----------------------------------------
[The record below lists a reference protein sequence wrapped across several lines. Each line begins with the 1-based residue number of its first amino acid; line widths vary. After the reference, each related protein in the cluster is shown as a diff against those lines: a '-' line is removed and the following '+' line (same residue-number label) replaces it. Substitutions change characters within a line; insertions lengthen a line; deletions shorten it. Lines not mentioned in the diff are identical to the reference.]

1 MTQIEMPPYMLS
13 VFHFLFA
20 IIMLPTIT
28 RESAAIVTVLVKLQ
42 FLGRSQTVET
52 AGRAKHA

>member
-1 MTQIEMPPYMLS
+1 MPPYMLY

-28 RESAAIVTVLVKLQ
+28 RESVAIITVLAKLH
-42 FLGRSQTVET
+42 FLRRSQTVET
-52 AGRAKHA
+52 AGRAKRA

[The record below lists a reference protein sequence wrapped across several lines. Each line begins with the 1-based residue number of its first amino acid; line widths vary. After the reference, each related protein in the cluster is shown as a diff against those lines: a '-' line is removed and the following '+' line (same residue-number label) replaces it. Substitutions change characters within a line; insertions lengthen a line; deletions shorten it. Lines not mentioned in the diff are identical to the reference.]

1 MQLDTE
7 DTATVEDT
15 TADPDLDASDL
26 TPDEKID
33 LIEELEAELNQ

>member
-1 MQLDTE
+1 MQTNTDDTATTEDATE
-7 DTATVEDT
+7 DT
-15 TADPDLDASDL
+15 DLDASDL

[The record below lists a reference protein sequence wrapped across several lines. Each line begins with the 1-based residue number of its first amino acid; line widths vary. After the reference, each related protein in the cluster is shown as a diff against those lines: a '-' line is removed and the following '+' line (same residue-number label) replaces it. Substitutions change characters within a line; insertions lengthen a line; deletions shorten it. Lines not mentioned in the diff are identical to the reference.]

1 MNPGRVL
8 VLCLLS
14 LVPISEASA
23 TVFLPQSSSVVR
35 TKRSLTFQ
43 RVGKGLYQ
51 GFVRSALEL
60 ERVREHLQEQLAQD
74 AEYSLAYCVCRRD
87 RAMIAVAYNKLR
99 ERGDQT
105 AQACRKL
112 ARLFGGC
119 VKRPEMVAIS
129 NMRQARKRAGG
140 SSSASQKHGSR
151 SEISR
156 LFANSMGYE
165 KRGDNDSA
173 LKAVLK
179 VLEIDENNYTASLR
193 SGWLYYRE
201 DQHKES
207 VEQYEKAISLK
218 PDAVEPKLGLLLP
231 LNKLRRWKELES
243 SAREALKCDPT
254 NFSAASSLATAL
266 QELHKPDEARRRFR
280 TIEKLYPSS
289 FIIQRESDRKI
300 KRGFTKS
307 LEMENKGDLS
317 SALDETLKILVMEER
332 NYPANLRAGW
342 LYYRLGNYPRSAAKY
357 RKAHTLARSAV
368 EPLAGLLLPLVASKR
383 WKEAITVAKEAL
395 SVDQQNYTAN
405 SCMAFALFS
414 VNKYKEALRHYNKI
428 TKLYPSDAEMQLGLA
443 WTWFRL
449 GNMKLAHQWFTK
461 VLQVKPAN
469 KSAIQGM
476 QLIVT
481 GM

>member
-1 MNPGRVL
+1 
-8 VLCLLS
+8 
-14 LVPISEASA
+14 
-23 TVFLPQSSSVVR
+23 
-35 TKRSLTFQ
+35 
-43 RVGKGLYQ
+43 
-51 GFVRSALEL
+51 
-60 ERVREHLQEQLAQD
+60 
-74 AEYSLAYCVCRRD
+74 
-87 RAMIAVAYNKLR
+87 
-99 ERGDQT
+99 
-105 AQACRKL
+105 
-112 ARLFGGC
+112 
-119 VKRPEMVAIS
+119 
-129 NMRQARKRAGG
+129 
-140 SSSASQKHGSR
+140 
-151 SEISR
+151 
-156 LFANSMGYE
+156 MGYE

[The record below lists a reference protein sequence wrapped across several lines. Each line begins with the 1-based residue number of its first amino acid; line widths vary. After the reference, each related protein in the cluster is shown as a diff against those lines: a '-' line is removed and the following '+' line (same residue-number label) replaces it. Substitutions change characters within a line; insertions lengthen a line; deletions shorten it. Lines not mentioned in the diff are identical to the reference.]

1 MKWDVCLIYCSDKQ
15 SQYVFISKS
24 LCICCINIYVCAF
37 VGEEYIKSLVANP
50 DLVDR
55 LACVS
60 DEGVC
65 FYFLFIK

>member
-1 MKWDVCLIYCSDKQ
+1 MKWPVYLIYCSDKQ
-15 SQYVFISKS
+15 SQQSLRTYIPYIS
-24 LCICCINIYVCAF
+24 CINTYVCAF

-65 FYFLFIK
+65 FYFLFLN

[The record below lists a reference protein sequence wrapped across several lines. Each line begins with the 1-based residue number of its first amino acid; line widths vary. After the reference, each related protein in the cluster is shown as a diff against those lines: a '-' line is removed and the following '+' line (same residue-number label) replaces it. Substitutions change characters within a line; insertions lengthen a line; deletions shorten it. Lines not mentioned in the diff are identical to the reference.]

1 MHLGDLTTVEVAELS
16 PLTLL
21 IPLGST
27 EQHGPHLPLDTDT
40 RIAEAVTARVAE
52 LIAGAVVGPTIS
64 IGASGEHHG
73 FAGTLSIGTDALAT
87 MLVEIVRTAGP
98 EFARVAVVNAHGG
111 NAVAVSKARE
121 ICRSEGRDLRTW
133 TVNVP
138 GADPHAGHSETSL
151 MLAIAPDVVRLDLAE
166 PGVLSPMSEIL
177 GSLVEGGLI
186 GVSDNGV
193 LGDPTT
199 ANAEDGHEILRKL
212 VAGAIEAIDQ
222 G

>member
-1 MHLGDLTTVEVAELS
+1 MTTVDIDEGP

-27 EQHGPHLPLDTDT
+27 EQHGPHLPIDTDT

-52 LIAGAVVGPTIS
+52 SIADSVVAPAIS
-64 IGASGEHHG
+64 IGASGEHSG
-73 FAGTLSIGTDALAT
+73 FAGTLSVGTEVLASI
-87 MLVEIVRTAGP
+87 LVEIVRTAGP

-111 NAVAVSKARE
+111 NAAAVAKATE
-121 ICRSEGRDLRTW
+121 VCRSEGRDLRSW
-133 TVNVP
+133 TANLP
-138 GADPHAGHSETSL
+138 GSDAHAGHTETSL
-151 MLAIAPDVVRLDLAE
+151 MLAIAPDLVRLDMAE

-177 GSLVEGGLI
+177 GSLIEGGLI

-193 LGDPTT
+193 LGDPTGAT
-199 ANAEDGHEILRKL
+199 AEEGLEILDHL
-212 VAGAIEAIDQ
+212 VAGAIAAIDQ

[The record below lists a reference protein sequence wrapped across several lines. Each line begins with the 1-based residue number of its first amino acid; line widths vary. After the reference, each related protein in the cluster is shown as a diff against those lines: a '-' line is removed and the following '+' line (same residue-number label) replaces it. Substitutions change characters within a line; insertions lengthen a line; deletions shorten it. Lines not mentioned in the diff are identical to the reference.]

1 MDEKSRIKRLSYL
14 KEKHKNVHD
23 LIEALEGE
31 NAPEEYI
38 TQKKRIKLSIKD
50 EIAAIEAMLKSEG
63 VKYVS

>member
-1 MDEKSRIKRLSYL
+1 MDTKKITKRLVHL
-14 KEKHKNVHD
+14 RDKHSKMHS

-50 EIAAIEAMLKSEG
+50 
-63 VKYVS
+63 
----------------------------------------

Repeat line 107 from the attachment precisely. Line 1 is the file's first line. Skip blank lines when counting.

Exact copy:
-119 VKRPEMVAIS